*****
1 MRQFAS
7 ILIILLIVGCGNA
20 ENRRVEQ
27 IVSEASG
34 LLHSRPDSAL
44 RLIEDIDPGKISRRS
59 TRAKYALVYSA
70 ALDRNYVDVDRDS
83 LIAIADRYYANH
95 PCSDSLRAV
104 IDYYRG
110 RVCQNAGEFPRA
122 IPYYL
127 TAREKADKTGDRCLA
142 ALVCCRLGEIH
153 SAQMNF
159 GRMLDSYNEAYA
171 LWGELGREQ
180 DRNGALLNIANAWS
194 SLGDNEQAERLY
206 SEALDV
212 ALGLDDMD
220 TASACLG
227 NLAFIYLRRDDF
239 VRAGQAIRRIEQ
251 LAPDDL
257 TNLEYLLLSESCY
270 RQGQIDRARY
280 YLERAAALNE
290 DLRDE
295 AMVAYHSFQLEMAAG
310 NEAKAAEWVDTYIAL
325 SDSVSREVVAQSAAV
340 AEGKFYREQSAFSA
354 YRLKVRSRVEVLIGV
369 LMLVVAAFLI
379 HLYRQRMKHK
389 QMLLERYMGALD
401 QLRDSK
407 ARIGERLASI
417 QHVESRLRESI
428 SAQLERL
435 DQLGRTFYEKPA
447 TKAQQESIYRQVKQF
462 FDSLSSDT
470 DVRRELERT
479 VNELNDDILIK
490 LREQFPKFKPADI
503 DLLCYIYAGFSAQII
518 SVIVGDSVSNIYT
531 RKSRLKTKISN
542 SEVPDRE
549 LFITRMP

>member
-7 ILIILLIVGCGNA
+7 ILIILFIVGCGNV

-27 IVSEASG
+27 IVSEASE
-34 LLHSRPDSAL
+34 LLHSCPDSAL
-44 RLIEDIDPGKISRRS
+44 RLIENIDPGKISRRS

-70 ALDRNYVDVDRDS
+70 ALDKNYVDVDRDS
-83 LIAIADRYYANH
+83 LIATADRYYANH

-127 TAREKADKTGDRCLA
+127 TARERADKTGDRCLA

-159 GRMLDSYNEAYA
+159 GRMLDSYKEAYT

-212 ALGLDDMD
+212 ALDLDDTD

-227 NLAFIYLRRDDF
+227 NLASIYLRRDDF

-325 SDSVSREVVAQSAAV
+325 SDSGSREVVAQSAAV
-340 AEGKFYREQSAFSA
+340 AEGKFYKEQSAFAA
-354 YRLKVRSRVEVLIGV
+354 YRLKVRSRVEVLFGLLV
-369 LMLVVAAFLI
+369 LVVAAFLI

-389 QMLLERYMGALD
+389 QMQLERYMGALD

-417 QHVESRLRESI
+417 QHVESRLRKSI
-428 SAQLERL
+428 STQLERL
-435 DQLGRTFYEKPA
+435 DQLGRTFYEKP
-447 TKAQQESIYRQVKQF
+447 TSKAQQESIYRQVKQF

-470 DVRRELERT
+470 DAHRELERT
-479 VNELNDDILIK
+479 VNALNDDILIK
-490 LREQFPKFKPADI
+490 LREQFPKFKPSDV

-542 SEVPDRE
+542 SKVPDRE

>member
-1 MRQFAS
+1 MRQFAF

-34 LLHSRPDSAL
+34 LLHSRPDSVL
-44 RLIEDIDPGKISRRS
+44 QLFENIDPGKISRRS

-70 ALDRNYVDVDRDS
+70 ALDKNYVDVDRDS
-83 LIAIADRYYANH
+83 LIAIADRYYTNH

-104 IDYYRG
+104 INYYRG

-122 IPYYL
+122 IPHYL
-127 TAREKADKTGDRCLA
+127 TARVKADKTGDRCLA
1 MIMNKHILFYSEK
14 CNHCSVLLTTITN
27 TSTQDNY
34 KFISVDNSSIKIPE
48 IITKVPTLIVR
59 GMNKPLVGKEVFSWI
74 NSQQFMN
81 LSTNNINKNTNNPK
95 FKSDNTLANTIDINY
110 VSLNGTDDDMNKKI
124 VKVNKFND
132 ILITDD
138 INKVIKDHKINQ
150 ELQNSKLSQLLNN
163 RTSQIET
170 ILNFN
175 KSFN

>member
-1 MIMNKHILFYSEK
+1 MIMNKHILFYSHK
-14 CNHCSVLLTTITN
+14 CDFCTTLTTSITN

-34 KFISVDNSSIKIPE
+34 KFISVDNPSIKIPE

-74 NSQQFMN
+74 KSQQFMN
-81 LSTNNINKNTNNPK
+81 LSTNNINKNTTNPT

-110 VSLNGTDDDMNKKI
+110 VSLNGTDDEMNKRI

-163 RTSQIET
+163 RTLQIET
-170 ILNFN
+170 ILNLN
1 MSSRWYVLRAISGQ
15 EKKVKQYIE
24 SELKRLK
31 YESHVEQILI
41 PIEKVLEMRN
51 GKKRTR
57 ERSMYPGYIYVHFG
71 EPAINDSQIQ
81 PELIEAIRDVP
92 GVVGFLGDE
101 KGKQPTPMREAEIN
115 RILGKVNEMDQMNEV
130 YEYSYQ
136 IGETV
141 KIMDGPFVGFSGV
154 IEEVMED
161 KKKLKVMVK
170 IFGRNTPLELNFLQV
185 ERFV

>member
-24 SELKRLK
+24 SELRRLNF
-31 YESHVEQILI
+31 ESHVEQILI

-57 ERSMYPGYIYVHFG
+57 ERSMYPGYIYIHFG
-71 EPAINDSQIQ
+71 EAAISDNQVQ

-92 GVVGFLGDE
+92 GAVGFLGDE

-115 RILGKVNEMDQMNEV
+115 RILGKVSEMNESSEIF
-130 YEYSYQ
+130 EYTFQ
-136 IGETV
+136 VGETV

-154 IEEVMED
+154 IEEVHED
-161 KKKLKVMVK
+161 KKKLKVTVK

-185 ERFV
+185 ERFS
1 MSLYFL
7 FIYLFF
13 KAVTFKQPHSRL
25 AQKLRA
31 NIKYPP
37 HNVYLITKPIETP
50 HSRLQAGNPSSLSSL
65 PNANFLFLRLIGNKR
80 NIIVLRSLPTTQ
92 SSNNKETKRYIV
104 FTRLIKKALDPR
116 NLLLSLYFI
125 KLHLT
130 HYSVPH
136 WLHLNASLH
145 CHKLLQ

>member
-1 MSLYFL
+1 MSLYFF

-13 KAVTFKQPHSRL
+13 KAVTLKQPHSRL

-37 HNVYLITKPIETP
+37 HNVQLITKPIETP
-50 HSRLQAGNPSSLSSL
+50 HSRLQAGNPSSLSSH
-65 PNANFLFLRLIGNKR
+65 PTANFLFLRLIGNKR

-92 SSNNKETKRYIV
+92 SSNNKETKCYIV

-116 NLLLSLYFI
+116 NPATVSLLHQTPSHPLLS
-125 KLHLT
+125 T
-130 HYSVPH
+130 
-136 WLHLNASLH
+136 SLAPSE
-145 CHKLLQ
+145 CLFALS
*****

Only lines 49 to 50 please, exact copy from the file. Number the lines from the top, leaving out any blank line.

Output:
503 DLLCYIYAGFSAQII
518 SVIVGDSVSNIYT